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By Devin D. O'Leary

SEPTEMBER 20, 1999:  Comedian-turned-coma-case Martin Lawrence has proved himself, a time or two, to be a fair dramatic actor. Paired up against Eddie Murphy in Life, Lawrence did admirable work as "the straight guy" to Murphy's "funny guy." Considering the amount of turmoil that the comedian's personal life has generated, it's not much of a stretch to picture the man turning in a fine, dark portrayal in a serious film one of these days. Lawrence's latest vehicle, however, is anything but serious. Blue Streak is Lawrence's first true starring role and emerges as a sporadically funny, but narratively absurd bit of action comedy flufferoo.

Lawrence headlines as Los Angeles jewel thief Miles Logan. For starters, Miles organizes a daring downtown heist to nab a $20 million diamond. The heist comes off flawlessly, but when all is said and done, Miles finds himself staring down the gun barrel of his double-crossing partner Deacon (Peter Greene) who wants the burgled bauble all to himself. In a mad dash to escape the police and rid himself of the greedy Deacon, Miles becomes rat-trapped in a half-finished construction site. Thinking fast, Miles hides the diamond in an exposed air conditioning duct, mere seconds before he is pinched by the police. Two years on down the road, Miles is released from jail and goes looking for his rock. In a bit of contrived irony, the construction site has now been turned into a stationhouse for the Los Angeles Police Department.

So how does a paroled burglar get into an impregnable police station? Naturally, he disguises himself as a police officer, phony badge and all, and pretends to be a newly transferred detective. Yes, it's a far-fetched premise, but we're expected to go along with it for the sake of comedy. Naturally, the seasoned veteran calling himself "Detective Malone" is quickly accepted into the ranks of the 37th Precinct's robbery/homicide division and immediately partnered up with bungling new recruit Carlson (Luke Wilson).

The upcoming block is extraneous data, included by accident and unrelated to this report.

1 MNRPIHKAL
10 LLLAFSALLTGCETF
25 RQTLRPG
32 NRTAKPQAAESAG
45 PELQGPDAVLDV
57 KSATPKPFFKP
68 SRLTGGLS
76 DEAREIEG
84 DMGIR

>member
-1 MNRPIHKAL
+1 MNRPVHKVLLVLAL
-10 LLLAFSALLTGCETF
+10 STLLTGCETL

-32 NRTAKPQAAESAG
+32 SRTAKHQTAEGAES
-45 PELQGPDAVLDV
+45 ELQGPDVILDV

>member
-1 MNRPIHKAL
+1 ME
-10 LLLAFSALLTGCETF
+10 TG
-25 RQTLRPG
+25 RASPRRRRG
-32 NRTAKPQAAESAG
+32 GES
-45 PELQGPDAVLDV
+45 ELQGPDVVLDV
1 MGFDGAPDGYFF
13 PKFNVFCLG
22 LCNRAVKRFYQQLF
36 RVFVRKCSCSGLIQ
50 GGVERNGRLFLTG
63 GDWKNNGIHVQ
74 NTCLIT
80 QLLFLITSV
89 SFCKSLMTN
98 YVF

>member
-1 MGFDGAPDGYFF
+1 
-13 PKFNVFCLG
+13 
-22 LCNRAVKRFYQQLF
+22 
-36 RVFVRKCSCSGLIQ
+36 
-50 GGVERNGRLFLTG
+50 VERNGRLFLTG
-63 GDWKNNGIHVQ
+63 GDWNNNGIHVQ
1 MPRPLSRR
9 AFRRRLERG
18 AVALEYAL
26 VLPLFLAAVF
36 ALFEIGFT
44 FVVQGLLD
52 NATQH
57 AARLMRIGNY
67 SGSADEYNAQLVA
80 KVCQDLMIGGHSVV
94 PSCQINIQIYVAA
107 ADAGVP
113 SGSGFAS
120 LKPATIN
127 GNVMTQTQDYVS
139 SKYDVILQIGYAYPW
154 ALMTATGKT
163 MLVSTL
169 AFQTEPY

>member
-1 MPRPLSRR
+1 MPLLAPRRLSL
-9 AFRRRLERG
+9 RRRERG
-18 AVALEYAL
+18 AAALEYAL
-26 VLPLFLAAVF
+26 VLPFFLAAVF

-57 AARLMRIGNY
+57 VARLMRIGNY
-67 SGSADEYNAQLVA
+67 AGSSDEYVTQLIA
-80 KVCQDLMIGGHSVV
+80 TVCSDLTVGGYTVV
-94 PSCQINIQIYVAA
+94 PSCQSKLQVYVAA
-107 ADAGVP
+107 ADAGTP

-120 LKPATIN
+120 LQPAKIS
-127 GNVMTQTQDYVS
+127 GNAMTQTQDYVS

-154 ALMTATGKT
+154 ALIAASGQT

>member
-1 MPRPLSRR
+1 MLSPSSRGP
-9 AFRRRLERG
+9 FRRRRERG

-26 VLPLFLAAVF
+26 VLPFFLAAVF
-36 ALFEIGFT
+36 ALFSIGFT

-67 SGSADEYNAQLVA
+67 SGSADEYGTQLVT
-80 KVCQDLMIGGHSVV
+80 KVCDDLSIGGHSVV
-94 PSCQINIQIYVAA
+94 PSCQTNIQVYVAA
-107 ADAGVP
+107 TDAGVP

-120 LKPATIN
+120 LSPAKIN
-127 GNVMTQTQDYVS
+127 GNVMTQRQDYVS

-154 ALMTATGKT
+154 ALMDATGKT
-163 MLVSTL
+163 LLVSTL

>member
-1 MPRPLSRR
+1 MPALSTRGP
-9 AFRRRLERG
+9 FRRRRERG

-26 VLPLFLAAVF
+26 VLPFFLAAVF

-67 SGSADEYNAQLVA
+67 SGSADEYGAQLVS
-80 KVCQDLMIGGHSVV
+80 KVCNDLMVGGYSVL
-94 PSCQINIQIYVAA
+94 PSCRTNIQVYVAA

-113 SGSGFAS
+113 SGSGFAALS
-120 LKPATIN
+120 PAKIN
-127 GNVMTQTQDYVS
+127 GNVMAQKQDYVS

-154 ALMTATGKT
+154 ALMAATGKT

Most of Blue Streak's comedy is derived from our anti-hero being forced to continue his felon-out-of-water charade. Every time Miles goes looking for the diamond, he's called away to solve a crime -- a job at which he proves most adept. All of Detective Malone's co-workers are impressed with his uncanny ability to "think like a criminal."

Unfortunately, Blue Streak quickly bypasses "far-fetched" and heads straight into "preposterous" territory. By the end of the very first day, Miles has not only collared several dangerous criminals and hoodwinked every detective in the building, but he's been promoted to head of the entire department! Two days later, when our phony cop is called upon to front a massive FBI investigation of the World's Most Dangerous Drug Lord, things have become only marginally more realistic than The Wizard of Oz.

Martin Lawrence, a comedian with a propensity to irritate as well as entertain, here does his level best to cram some humor into a shaky vehicle. Aside from his pointless, but frequently shouted catchphrases ("Believe dat!"), Lawrence adapts fairly well to a role that probably had its creators dreaming of Eddie Murphy. Lawrence has certainly got the energy to pull it off, but is far more comfortable with physical comedy than verbal -- as amply demonstrated by Lawrence's brief, no-holds-barred attempt to get into the police precinct dressed as a buck-toothed pizza delivery boy. Luke Wilson (Bottle Rocket) is perfectly acceptable as the mild-mannered white boy sidekick, but hardly gets to do much in Lawrence's shadow. Ari Nicole Parker (Boogie Nights) pops in several times as a no-nonsense public defender who's appalled by the violent methods of Detective Malone. Clearly she's intended to be somebody's love interest, but somewhere along the line the scriptwriters forgot about her, and she's left with only a couple fleeting, go-nowhere scenes.

Fans of Lawrence's boisterous comedy will milk a laugh or two from this silly but harmless vehicle. Others may find their senses of disbelief stretched to the breaking point. Blue Streak isn't a crime by any means, but it at least qualifies as a misdemeanor.


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